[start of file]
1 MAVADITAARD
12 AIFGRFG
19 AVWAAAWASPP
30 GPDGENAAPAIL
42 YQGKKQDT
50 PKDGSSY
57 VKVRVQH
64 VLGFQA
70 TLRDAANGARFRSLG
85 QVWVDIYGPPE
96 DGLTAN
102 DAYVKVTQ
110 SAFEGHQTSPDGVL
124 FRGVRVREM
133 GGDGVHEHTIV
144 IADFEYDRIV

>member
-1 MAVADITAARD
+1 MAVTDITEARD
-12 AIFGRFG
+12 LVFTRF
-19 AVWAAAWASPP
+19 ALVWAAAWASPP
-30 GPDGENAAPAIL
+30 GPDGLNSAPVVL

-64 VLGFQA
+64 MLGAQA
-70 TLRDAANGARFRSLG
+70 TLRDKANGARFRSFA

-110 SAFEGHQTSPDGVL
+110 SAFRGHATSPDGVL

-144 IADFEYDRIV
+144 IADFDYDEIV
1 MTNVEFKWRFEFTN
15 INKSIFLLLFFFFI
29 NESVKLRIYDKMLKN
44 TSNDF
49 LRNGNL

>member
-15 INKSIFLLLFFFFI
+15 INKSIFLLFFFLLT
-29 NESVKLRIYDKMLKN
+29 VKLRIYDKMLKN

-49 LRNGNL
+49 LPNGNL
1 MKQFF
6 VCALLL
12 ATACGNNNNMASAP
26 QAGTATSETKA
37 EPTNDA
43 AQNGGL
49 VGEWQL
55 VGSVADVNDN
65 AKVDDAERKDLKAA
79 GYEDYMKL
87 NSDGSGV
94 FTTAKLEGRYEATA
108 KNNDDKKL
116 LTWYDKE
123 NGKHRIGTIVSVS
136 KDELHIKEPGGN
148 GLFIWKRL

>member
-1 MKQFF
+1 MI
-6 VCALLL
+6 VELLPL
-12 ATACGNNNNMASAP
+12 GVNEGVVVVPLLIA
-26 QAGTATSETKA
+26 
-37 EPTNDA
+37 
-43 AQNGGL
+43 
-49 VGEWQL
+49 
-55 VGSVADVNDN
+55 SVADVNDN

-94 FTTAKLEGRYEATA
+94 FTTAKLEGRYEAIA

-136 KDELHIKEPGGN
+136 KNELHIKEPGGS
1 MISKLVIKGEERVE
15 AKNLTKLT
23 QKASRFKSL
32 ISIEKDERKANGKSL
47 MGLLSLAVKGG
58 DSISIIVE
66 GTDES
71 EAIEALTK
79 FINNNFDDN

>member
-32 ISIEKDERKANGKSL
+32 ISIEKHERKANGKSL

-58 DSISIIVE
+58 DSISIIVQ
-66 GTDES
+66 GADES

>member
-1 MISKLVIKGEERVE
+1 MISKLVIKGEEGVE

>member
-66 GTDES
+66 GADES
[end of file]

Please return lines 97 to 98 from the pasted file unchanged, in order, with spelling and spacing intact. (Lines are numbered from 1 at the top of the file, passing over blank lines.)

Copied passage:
+58 DSISIIVQ
-66 GTDES